Using DMSO for Pain Management

People are increasingly turning to DMSO to relieve the pain of sports injuries, arthritis, scrapes, burns and even herpes and cold sores. What is DMSO and how is it used for pain management?

DMSO is Dimethyl Sulfoxide, a by-product of the paper industry. It is commonly used as an anti-freeze and solvent by industry, but there are also a wide range of medical uses. It has been the subject of intense controversy since the FDA limited its approval to treating a single bladder condition called interstitial cystitis. The FDA found little evidence of its effectiveness for treating other conditions. Both the medical community in the USA and the FDA are concerned by the lack of rigorous research confirming the benefits and ensuring safe use. For this reason, sellers of DMSO in the USA must state that their product is for use as a solvent only.

Meanwhile, DMSO is used for a range of ailments in countries around the world including Canada, Great Britain and Germany. A clinical trial in Japan concluded that pharmaceutical grade high purity heiltropfen was helpful in relieving joint pain, improving range of motion and increasing grip strength (Japanese Rheumatism Association as cited on

DMSO has a remarkable capacity to penetrate the skin and enter the bloodstream, and it can carry other substances with it into the bloodstream. DMSO itself is considered to be low in toxicity, however, any other toxins present can be potentially dangerous because it can transport other substances.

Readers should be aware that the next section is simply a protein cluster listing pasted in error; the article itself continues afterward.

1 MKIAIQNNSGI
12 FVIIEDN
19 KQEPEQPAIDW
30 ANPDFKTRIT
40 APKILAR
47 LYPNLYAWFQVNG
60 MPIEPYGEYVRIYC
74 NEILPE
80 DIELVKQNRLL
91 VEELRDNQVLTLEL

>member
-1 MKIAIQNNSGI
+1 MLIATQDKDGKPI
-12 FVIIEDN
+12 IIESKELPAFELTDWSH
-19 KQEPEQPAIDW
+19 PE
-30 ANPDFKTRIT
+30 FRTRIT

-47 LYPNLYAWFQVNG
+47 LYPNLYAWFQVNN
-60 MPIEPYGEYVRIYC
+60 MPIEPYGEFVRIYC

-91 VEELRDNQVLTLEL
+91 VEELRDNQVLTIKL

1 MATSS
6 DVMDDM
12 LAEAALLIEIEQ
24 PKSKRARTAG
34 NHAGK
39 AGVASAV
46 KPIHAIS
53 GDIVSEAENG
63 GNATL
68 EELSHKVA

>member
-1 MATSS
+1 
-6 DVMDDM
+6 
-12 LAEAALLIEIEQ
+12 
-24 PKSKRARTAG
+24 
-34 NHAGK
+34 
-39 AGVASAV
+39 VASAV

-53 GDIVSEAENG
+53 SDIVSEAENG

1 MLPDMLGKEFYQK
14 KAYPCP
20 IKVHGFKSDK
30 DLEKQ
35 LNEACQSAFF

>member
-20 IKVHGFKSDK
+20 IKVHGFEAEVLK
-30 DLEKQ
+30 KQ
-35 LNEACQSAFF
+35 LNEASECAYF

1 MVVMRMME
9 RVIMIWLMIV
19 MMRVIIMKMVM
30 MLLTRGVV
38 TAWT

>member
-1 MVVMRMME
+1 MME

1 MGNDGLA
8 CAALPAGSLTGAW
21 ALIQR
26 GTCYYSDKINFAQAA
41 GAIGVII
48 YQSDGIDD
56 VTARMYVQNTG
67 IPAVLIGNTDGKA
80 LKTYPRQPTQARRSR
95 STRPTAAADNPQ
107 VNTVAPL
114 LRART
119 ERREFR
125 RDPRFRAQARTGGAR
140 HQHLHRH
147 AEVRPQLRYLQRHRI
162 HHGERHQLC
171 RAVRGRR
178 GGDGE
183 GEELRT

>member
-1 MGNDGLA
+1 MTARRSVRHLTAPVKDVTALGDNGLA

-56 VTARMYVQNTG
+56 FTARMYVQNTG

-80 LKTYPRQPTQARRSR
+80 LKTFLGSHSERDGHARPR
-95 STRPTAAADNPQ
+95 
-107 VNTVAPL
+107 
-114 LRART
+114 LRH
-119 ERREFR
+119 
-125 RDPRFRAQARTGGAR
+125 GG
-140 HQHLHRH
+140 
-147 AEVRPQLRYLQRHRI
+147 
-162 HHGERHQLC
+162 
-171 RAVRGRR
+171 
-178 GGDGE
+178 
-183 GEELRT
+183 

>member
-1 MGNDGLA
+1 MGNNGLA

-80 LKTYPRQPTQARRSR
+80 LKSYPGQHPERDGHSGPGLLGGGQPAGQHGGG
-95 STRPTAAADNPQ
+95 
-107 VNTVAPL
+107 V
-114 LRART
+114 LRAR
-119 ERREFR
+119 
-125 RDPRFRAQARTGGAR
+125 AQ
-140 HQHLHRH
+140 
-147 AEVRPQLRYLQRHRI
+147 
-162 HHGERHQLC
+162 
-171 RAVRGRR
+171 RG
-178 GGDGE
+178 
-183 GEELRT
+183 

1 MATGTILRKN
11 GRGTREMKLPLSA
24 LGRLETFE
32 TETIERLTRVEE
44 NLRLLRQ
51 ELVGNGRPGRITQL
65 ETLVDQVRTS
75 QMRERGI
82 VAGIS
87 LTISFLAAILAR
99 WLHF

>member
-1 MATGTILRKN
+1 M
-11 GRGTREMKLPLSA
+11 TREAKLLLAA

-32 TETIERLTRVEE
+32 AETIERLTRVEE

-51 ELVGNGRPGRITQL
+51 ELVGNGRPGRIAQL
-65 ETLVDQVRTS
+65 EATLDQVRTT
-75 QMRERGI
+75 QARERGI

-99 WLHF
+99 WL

The most common use of DMSO is as a topical analgesic in a cream, gel or liquid. It is thought to reduce pain by blocking nerve fibers and has shown to be effective in clinical trials. It is also used to reduce swelling. Anecdotal evidence supports the view that DMSO relieves the pain of arthritis.

People testify that burns, cuts and sprains are relieved almost immediately when DMSO is applied and relief can last as long as 6 hours. Many also apply cream or gel to herpes at the first sign of an outbreak to prevent or minimize the intensity of the outbreak and speed up the healing process.

DMSO is great for treating symptoms, but it is not a cure as some will claim. For example, it will relieve tendinitis pain, but it will not cure it. It can prevent herpes outbreaks, but will not kill the herpes virus, and it will reduce the swelling and pain of arthritis, but cannot cure arthritis. This usual substance is helping many to manage pain, but further research is still needed to prove its efficacy to the FDA and medical community in the USA.

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